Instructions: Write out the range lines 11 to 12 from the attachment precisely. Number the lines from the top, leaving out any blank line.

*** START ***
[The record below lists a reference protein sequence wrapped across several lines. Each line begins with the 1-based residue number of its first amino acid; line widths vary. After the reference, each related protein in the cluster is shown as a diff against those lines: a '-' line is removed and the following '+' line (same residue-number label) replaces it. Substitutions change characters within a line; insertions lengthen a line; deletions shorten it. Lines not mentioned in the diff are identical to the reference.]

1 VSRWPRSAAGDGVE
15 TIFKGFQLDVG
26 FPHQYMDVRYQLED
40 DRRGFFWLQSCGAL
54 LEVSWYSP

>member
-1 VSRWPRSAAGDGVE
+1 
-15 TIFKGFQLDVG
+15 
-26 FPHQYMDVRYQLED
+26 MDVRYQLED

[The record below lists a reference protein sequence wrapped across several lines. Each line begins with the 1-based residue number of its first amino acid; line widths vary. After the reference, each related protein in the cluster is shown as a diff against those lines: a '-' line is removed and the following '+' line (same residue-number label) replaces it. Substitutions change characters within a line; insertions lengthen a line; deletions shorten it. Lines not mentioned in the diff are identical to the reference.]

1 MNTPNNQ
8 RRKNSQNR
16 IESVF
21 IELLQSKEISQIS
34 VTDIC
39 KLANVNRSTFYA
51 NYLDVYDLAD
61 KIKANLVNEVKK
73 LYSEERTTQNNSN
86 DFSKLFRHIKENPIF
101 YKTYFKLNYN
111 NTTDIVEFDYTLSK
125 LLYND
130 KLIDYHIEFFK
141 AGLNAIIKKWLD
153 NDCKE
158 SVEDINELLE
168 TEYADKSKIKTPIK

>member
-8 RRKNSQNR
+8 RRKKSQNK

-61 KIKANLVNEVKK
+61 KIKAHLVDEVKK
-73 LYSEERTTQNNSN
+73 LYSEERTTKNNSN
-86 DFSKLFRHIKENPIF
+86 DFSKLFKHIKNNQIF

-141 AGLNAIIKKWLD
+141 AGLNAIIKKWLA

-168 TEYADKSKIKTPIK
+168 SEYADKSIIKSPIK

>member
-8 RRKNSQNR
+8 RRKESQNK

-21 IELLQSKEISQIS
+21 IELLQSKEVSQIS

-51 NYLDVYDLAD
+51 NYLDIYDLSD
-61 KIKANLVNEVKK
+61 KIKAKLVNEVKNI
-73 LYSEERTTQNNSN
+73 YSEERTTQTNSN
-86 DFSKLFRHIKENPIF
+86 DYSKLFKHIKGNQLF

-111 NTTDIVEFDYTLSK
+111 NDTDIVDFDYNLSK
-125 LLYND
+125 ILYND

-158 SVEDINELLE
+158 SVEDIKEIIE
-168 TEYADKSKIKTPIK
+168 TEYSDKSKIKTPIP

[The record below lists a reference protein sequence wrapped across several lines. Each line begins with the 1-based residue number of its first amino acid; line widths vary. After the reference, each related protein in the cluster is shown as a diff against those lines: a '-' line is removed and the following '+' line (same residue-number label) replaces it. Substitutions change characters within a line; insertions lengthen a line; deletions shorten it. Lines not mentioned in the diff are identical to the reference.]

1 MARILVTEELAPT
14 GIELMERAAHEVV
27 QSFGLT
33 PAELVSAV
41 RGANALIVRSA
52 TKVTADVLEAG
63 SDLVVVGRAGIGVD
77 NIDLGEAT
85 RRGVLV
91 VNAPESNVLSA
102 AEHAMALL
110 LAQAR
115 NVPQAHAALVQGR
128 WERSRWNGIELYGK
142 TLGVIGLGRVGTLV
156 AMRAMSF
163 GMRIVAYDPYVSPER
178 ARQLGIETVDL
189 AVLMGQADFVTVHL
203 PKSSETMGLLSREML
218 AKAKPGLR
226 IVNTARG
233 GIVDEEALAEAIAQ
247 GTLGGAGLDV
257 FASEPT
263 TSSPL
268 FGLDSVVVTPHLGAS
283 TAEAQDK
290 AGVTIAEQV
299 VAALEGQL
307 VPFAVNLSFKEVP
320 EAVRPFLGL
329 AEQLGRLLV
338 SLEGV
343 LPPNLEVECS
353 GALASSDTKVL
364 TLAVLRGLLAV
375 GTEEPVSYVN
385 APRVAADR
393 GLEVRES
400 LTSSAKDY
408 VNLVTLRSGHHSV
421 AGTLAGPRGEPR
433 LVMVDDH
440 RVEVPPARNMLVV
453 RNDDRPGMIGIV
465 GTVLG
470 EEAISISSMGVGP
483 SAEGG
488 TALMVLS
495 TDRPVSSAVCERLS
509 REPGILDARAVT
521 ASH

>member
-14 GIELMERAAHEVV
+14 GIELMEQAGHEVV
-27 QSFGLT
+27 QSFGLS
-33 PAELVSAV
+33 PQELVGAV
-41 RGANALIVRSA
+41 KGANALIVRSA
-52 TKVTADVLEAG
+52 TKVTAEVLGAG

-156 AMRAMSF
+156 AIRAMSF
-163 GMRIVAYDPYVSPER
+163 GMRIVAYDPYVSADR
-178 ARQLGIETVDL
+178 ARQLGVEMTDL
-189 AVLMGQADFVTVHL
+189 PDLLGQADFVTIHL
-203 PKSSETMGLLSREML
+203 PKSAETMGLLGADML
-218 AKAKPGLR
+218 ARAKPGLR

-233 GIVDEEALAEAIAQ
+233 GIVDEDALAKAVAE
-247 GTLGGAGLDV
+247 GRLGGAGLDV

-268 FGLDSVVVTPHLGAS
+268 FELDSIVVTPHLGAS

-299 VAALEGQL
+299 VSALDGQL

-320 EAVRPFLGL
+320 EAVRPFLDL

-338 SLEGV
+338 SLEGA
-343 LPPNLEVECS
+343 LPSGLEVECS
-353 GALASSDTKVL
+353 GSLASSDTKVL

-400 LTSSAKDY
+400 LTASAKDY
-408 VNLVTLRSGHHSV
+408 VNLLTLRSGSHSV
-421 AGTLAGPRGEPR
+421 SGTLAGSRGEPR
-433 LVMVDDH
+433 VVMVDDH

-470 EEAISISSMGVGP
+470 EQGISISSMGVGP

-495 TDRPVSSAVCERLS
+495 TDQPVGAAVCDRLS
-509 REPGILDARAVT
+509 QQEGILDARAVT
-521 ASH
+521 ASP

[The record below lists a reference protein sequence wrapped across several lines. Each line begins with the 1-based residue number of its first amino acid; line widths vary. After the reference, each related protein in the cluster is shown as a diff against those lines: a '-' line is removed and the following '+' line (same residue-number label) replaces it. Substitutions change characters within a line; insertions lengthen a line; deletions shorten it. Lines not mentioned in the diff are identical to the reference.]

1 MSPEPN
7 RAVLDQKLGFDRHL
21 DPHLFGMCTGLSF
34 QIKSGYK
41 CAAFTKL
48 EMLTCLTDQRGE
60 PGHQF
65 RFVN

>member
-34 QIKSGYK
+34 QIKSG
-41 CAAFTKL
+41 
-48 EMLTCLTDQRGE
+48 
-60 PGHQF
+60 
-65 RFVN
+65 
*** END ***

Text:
+15 
-26 FPHQYMDVRYQLED